Guy BalzamInformation security and product expert
Bio

Israel air force IT unit veteran, Chief Security Officer of ELAL Israeli Airlines, Product Manager of a leading information security product and two times startup founder


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There are many security standards you can "certify" your datacenter with, such as NIST or ISO. You can read more about them here: http://en.wikipedia.org/wiki/Cyber_security_standards

In addition there are some SSL and Antivirus vendors who provide "security badges" that can be embedded to your website and prove that your DNS domain and SSL certificate are valid.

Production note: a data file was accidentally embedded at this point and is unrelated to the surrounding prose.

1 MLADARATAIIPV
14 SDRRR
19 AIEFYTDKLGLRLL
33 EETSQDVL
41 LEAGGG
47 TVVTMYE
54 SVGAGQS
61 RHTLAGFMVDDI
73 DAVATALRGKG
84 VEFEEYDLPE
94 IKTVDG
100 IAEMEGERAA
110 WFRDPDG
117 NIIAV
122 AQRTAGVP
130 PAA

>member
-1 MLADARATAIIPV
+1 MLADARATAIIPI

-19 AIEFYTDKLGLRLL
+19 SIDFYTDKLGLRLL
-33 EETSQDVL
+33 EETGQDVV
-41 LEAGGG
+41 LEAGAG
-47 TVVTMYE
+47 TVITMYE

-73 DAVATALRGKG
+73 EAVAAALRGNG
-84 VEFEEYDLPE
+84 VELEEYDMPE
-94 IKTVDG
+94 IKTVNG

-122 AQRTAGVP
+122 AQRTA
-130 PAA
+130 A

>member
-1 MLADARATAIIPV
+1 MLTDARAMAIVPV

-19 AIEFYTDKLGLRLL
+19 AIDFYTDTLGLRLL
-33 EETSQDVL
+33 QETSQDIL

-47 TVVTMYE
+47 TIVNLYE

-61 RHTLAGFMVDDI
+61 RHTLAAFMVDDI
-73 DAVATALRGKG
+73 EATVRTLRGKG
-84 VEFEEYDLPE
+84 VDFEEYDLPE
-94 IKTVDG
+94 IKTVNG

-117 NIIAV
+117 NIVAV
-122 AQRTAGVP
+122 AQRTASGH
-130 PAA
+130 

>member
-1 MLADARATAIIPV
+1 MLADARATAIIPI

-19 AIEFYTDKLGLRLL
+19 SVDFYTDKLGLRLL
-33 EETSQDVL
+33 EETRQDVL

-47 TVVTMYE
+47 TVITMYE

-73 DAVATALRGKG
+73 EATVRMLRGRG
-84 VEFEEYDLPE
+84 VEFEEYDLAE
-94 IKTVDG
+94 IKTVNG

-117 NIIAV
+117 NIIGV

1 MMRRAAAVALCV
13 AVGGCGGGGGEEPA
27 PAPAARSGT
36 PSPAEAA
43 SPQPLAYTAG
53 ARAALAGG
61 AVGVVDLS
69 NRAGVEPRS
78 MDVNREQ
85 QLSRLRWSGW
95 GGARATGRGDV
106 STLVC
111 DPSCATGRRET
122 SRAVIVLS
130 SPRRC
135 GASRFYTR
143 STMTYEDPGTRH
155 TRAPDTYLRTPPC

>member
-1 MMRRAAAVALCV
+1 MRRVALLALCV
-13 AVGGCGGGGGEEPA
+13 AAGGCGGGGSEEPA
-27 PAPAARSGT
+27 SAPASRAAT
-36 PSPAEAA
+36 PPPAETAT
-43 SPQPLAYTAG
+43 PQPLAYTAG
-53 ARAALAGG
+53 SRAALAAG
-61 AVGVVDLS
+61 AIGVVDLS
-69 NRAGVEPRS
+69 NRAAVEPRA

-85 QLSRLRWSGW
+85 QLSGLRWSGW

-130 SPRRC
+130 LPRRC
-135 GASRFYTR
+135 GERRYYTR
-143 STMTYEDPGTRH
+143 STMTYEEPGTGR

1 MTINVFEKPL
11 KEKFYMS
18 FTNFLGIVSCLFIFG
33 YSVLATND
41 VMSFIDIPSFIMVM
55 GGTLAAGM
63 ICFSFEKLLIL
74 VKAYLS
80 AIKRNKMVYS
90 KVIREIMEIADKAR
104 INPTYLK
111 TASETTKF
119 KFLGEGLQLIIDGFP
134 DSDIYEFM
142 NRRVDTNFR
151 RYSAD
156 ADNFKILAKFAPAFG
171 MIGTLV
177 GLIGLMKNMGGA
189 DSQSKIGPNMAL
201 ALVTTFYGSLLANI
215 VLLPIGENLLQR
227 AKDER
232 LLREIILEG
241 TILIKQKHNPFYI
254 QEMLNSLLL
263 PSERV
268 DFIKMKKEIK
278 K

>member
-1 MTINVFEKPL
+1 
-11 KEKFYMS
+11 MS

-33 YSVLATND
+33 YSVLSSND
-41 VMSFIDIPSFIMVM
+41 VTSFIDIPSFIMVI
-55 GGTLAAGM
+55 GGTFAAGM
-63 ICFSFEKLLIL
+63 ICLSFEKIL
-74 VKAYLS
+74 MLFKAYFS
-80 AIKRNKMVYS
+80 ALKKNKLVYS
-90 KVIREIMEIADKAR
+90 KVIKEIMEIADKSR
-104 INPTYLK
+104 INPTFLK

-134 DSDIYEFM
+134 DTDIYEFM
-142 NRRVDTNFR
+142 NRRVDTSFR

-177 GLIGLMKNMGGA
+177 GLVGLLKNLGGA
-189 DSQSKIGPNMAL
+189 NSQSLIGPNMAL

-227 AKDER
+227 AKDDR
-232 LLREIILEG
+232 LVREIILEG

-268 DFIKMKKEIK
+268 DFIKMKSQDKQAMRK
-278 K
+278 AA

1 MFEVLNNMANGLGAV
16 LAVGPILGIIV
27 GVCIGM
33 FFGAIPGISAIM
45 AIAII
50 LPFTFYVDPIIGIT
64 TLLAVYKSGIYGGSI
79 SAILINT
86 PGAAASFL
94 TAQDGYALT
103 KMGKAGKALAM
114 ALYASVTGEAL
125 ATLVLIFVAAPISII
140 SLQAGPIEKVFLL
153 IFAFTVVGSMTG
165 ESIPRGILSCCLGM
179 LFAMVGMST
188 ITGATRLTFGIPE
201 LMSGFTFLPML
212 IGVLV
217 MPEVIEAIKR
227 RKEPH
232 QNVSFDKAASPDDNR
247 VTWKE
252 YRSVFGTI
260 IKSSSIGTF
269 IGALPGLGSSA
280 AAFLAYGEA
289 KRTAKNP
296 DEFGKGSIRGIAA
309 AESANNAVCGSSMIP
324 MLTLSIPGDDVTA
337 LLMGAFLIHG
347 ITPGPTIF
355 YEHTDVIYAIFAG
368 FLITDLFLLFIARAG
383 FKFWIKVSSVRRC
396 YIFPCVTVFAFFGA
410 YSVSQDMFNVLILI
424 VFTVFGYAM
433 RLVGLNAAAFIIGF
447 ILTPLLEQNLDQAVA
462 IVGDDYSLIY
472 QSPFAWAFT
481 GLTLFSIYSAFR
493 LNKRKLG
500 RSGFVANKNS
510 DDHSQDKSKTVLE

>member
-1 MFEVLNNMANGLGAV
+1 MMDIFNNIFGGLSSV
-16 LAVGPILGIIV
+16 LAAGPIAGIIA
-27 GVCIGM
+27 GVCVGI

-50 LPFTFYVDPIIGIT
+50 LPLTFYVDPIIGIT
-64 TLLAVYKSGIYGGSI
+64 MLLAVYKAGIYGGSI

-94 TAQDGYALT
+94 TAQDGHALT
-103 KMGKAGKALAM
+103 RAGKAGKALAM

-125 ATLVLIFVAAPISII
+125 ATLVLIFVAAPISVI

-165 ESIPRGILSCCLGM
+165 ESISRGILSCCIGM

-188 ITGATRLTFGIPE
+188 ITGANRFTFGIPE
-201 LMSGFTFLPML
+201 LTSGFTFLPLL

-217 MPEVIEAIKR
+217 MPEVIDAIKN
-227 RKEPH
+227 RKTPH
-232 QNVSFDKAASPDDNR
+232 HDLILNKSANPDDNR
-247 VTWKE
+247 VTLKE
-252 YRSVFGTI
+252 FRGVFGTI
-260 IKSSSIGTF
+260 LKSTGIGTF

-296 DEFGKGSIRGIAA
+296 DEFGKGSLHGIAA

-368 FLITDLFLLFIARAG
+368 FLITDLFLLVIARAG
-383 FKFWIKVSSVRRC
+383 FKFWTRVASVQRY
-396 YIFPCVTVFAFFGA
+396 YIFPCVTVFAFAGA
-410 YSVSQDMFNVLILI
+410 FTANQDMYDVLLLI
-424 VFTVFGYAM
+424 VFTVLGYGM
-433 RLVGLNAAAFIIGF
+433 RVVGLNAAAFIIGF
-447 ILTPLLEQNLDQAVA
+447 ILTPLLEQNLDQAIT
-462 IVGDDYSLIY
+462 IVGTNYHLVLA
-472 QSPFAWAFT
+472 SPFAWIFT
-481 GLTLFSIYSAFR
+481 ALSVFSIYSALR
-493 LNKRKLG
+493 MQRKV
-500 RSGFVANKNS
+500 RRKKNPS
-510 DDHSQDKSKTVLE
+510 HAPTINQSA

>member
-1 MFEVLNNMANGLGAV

Having said that, If you are serious about security and want to leverage that as a competitive advantage you would probably have to implement deep security measures.
You could then publish these measures in a whitepaper that can be shared with your clients.

You can refer to what Amazon have published regarding their AWS product: https://media.amazonwebservices.com/pdf/AWS_Security_Whitepaper.pdf

Guy


I believe the best way to do that what "mogl" does is by working with the merchants directly, in this case restaurants, and then cashback the customer credit card after a deal has been done.

From my experience as a PCI-DSS project manager for a large airline, issuers would not easily share their customers transactions even if they could.

Therefore I would challenge your question by rethinking on why do you need the credit card data? if it is for a similar use case as "mogl" or if you need the actual transaction for some financial app you may get access to that data by leveraging the "endpoint" of the transaction rather than the issuer.


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